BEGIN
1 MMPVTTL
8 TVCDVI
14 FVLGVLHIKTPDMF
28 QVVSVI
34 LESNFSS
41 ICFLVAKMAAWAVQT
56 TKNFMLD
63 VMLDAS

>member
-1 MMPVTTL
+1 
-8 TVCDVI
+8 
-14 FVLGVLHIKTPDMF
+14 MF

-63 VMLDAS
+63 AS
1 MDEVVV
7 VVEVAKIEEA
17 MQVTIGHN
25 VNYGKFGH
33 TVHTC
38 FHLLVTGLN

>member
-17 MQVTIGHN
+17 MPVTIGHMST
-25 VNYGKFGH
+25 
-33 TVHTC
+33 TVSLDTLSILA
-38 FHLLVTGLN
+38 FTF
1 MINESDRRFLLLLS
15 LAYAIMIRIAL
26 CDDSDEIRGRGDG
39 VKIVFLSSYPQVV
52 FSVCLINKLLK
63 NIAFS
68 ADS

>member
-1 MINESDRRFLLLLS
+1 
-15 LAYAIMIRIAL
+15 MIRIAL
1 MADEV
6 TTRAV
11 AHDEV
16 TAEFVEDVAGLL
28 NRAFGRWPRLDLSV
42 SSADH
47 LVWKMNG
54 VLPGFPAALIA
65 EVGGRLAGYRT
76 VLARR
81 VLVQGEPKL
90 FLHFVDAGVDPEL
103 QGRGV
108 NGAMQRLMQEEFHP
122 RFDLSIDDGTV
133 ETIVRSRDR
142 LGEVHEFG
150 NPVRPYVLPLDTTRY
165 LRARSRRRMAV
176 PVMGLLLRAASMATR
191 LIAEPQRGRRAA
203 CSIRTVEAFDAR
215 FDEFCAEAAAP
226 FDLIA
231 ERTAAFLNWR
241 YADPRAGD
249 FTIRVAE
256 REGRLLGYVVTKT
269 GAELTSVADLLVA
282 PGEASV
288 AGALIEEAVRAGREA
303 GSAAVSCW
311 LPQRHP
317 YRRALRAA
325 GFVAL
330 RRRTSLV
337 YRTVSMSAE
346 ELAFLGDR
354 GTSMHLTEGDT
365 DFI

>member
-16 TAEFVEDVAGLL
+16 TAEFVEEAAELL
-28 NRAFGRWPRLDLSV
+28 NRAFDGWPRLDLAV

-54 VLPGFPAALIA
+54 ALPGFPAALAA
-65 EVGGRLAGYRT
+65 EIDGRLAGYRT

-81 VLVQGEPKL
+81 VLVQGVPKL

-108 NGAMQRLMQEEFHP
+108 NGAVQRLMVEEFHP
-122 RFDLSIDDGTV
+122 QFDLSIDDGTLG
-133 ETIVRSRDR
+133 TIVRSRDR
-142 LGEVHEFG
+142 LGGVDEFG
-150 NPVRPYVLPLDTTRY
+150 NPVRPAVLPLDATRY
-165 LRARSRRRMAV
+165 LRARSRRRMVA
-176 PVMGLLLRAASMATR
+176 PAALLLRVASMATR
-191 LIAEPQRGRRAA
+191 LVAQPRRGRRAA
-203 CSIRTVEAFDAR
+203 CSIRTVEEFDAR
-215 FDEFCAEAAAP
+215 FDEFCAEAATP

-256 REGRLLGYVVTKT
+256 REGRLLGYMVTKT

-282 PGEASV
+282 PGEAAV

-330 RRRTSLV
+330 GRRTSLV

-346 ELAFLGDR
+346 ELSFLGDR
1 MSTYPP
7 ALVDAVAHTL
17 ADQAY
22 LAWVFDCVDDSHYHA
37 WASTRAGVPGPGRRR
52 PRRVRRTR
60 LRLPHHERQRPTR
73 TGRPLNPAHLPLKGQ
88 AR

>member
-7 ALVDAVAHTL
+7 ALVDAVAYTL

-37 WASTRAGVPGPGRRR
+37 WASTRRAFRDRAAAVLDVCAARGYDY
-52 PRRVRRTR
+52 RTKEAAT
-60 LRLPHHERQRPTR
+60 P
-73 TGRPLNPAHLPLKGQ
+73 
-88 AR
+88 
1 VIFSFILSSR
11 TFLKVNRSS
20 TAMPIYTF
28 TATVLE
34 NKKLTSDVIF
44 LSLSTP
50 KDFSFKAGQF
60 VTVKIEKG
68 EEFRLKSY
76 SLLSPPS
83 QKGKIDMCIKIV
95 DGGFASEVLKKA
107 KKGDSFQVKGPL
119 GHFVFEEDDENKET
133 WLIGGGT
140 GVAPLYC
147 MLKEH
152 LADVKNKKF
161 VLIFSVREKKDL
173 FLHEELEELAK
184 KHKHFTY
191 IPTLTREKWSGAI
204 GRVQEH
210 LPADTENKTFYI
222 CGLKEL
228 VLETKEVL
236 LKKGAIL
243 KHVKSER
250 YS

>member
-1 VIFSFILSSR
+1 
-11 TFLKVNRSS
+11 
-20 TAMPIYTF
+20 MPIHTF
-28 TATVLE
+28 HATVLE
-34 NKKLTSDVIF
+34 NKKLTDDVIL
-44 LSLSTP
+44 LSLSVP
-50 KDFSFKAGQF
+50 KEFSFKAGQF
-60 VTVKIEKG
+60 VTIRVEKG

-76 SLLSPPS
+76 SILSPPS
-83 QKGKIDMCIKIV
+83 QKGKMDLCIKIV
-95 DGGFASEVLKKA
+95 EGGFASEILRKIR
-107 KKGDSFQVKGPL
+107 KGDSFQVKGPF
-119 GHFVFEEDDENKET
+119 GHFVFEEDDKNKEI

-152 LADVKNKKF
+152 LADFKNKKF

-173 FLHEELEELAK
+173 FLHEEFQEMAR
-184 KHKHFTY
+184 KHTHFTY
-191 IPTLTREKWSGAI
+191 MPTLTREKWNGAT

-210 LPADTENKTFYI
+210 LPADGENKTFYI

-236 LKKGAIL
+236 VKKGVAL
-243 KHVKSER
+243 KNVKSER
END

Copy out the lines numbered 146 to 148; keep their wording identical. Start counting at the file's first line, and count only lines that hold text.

1 VIFSFILSSR
11 TFLKVNRSS
20 TAMPIYTF